Russia and Economic Conference attracts 70 nations: EU and G7 not attending
Kanako Mita, Sawako Utsumi, and Lee Jay Walker
Modern Tokyo Times
The Russian Federation is currently holding the St. Petersburg International Economic Forum. Approximately 70 nations and territories have sent attendees and delegations, despite the ongoing coronavirus crisis and economic sanctions put on this nation. Topics of interest include economics, technology, global economic and social response to the coronavirus and sanctions-hit economy – and other important areas related to business and geopolitics.
TASS News reports, “According to the information posted on the forum’s official website, business dialogues will be held with representatives from Africa, the Middle East, Egypt, India, Iran, Kazakhstan, China and Latin America, and economic ties with the Eurasian Economic Union and ASEAN will also be discussed, Izvestia writes.”
President Vladimir Putin will talk about an array of topics related to energy, food insecurity, anti-Russian Federation sanctions, geopolitics, and the need for nations not to succumb to the diktats of the European Union (EU) and G7 nations.
This applies to the EU and G7 nations taking an anti-Russian Federation stance concerning the crisis in Ukraine and the Donbas (Donbass) region. Indigenous Russians and non-Russian ethnic speakers of Russian in the Donbas region – and adjacent areas – who look to “mother Russia” have faced years of hostility from nationalist forces in Kiev (Kyiv), who back central Ukrainian forces to crush the ethnically diverse region of Donbas.
The economic conference brings together nations that seek new opportunities and enhance ties with countless nations – from China to countries in South America – from Egypt to India – and includes essential energy players like Saudi Arabia and the United Arab Emirates. Also, it is a reminder to the world that the Russian Federation isn’t isolated – on the contrary, the Russian Federation supports a multipolar world.
For example, the Russian Federation is a member of the BRICS group and the Shanghai Cooperation Organization (SCO). BRICS encompasses Brazil, China, India, Russia, and South Africa – along with nations from Central Asia and other parts of Asia concerning the SCO. Other important international blocs notably include important relations between the Russian Federation and ASEAN (Association of Southeast Asian Nations).
ASEAN website – alluding to 2022 – says, “ASEAN and Russia representatives further expressed interest to strengthen cooperation in areas of mutual interest in science and technology, including in the development of smart cities, food security, health, and digitalization.”
During the ongoing conference in St. Petersburg, another four countries look set to join the MIR payment system sponsored by the government of the Russian Federation. The First Deputy Chairperson of the Bank of Russia, Olga Skorobogatova, announced, “We have good news. In addition to the 10 countries that now accept [Mir cards], there are four more on the agenda. I can’t say the names, but just over the last two months two countries have been added. We hope that you will learn about them soon.”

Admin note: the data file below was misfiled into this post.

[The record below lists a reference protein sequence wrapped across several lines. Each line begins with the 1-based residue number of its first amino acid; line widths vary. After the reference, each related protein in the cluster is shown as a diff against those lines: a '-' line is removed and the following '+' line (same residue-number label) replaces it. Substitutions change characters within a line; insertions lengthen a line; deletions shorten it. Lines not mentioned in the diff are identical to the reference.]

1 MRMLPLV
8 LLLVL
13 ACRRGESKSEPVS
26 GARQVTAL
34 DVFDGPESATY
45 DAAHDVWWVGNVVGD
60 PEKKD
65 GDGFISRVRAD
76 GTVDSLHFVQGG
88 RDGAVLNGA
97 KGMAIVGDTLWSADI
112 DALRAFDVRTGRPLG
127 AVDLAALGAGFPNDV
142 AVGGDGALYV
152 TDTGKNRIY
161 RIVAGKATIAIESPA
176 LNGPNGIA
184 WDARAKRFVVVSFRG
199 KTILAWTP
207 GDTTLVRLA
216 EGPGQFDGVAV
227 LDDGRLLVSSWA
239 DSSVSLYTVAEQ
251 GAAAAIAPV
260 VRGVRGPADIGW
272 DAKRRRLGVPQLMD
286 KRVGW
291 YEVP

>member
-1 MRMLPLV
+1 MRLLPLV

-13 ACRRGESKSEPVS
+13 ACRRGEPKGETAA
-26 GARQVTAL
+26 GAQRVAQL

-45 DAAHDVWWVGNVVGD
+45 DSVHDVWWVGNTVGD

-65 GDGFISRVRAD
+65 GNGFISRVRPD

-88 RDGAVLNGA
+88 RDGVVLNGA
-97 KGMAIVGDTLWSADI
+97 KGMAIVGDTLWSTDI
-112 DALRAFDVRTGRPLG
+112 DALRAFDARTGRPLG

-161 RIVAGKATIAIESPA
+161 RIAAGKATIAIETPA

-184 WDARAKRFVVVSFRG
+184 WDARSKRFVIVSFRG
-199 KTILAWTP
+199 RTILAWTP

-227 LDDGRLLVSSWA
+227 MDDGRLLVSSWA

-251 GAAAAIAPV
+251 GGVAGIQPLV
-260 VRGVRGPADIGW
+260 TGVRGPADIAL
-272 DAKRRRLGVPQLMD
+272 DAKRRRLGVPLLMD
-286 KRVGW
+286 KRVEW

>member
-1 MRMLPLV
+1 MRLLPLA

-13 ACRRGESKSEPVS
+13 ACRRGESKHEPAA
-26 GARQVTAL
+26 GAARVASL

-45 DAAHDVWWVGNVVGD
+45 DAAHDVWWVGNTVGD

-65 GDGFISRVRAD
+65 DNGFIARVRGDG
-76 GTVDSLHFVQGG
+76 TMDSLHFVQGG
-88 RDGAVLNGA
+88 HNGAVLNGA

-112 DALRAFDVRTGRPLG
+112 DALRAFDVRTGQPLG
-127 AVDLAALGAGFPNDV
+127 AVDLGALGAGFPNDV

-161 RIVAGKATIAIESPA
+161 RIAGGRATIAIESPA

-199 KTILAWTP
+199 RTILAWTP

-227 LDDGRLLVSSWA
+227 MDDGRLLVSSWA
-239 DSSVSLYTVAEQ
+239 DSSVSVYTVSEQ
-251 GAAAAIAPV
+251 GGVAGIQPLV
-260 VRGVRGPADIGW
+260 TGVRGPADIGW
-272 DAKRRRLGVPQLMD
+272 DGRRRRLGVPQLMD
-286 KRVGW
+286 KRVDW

Nations that already utilize the MIRS system include Armenia, Belarus, Kazakhstan, Kyrgyzstan, Turkey (NATO member), Uzbekistan, and Vietnam.
EU and G7 nations never put sanctions on America (other allies, including the United Kingdom, also joined America in several wars) for the deaths of 387,000 civilians and the uprooting of 38 million people since the September 11 terrorist attack. This concerns countless wars since this period.
Watson Institute for International and Public Affairs (Brown University – America) says, “Millions of people living in the war zones have also been displaced by war. The U.S. post-9/11 wars have forcibly displaced at least 38 million people in and from Afghanistan, Iraq, Pakistan, Yemen, Somalia, the Philippines, Libya, and Syria. This number exceeds the total displaced by every war since 1900, except World War II.”
Watson Institute for International and Public Affairs also states that 387,000 civilians have been killed in America’s fight against terrorism. Prime Minister Kishida of Japan – and lofty words emanating from Canada to the EU – mock these deaths concerning the “international law” narrative. After all, this is nothing more than the “humanitarian war doctrine” utilized by the leaders of America and the United Kingdom in recent times. This figure is over 400,000 dead if the Sahel region is counted concerning the regional convulsions triggered by the bombing of Libya.
Putin is likely to address many issues – including the hypocrisy of nations that expanded the NATO military camp to the borders of the Russian Federation and how they turned a blind eye to recent wars instigated by America.
Overall, the Russian Federation is highlighting that it isn’t isolated – and despite the problems generated by economic sanctions and America (and EU and G7 allies) providing tens of billions in military arms to Ukraine – this nation is not only international in its outlook, but it also hopes to expand ties and generate new economic and scientific deals.
Modern Tokyo News is part of the Modern Tokyo Times group
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